A World War Two Ludington tugboat is soon to be renovated and opened to the public in Michigan’s Kewaunee Harbor.
The tugboat was originally used for the D-Day landings in 1944 and now its owner Pat Brandon says that the tugboat is part of his love of the water.
Pat grew up and starting working on Lake Michigan’s car ferries more than 40 years ago. On his journeys Kewaunee Harbor was one of his stops.
Being an enthusiast for everything to do with water, Pat has undertaken many renovations over the years. It was in 2009 when Pat was helping to restore the SS City of Milwaukee car ferry that he was taken on tour of the D-Day tugboat called Ludington.
Pat says that he instantly noticed where the tugboat could be renovated. He says that he noticed it could be cleaner and it could do with a new paint job. From that day on Pat volunteered to help with the renovations and upkeep of the Ludington.
Pat says that since then he has travelled to Kewaunee Habor each spring to help with the renovations, and calls it his spring vacation. He then returns later in the summer around August time when he calls it his summer vacation but really he is working hard on the Ludington.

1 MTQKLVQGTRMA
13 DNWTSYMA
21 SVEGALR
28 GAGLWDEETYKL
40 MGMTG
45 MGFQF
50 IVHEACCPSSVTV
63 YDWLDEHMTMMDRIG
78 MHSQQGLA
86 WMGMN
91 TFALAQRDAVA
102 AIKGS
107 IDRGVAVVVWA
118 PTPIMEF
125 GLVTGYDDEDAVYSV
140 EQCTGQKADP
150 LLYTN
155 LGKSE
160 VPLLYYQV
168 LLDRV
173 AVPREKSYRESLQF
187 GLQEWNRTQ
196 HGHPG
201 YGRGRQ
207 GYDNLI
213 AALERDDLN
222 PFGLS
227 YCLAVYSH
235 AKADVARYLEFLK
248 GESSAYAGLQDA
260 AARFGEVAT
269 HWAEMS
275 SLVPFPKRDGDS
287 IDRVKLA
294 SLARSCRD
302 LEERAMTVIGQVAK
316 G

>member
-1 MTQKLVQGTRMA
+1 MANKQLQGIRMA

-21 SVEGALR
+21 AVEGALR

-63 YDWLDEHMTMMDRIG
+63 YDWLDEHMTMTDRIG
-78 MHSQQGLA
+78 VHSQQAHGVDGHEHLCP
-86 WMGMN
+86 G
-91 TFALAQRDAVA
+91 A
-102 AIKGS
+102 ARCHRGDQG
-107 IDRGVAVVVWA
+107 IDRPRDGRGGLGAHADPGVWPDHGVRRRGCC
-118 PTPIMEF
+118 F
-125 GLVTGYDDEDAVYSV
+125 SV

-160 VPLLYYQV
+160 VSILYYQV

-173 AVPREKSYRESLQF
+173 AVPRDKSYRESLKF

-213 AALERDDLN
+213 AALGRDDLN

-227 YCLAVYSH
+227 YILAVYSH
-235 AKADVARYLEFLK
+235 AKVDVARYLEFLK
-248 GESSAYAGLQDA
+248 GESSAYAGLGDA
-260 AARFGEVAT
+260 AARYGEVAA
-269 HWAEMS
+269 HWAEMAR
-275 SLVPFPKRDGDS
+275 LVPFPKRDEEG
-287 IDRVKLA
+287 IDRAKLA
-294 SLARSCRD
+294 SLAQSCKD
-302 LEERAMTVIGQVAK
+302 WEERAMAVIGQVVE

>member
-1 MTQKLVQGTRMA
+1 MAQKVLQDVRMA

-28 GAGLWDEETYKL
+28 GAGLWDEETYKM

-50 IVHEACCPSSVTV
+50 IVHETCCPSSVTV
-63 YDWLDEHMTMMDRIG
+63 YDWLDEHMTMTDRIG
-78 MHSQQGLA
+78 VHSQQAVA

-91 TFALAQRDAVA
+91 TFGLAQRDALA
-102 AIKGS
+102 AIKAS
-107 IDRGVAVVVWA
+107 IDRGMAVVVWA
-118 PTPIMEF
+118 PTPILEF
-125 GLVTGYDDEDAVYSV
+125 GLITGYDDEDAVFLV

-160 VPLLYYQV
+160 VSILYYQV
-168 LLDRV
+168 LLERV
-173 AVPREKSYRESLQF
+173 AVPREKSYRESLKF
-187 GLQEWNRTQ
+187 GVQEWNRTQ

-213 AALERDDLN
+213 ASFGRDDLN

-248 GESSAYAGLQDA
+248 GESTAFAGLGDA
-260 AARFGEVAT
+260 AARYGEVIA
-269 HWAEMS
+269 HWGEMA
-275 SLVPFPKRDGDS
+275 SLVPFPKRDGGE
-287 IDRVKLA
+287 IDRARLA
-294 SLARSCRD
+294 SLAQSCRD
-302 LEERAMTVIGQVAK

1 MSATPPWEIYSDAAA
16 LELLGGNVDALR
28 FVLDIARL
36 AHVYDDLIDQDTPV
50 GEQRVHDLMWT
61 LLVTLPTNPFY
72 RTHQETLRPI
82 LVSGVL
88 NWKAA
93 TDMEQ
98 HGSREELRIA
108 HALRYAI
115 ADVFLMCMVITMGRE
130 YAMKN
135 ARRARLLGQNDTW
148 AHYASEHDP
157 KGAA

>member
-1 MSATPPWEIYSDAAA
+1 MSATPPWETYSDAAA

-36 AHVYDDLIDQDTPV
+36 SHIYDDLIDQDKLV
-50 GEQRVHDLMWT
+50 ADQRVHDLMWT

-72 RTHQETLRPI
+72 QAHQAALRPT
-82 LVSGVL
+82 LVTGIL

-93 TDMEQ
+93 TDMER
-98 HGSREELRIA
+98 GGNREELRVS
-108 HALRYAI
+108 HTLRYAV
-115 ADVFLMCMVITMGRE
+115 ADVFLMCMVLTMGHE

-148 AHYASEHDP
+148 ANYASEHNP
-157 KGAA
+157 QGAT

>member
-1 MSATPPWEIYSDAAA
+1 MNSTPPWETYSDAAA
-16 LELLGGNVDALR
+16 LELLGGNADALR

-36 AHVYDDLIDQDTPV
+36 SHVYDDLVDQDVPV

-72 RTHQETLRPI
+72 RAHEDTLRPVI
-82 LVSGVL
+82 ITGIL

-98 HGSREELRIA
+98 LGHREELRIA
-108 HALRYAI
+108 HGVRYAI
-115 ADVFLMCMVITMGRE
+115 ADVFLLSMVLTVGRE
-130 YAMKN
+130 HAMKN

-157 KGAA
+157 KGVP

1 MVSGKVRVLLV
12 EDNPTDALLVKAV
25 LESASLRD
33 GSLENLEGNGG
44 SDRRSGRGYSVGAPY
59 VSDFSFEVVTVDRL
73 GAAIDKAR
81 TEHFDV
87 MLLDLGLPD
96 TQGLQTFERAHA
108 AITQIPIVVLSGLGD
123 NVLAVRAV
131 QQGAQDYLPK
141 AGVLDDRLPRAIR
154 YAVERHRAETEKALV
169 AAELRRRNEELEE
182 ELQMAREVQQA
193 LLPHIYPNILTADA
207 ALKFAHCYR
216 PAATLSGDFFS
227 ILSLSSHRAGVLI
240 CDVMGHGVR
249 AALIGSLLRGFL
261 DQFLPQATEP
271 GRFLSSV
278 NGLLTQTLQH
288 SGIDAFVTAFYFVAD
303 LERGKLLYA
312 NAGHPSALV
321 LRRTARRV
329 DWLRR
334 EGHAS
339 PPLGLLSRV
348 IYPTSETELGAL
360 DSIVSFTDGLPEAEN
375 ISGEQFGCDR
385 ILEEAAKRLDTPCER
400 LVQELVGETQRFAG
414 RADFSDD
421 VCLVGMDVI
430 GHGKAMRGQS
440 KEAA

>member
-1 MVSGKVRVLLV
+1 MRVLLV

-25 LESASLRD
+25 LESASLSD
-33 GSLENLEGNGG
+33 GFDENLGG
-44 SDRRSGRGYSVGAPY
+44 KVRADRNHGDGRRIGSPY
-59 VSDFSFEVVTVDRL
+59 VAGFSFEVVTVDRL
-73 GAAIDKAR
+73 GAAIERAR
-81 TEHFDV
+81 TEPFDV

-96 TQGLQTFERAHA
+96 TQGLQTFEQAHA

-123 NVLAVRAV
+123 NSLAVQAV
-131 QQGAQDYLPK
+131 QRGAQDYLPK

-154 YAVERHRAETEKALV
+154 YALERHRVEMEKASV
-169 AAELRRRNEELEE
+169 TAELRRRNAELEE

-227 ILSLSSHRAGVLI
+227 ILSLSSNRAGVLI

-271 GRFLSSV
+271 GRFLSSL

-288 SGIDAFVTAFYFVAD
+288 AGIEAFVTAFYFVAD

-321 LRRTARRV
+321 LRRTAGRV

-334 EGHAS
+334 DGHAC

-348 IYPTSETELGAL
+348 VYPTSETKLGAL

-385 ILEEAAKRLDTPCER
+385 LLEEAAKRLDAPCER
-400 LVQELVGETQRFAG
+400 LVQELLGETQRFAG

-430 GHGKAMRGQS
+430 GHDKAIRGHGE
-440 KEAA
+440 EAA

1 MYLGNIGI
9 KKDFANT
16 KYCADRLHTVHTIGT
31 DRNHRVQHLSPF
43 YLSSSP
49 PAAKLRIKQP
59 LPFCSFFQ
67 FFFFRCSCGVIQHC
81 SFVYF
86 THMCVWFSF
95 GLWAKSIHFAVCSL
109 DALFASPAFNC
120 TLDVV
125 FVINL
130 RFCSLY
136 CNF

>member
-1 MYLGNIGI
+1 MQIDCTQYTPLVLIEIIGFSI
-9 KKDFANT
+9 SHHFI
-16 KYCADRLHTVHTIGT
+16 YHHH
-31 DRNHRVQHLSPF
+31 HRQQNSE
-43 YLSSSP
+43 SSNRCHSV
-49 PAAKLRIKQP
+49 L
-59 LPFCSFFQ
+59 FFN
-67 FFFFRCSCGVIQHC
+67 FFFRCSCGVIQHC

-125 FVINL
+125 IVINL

Pat says there is always something that needs fixing or could do with renovation on the old tug, from chip and paint to washing the boat down and fixing broken doorways and railings.
Pat says that all boats shed paint all the time so you constantly have to keep painting on new layers. Pat is currently working on the boat deck to sand down the exterior so that a new layer of paint can be painted on.
While Pat isn’t paid for his work, he gets his reward by staying on the boat. He says he likes to pretend he is a sailor again and sleeps in the captain’s quarters. Pat is particularly fascinated by the tug’s history, the Wric.com reports.
The boatwas crucial to the D-Day invasion, as it towed equipment and weapons to Allied troops taking on the Nazi soldiers on the beaches at Normandy. After the war, the tug was moored at Kewaunee and was used by the Army Corps of Engineers.
Pat says he loves his work on the old boats, but funding to keep them afloat is difficult to find, so the tours help to support their upkeep.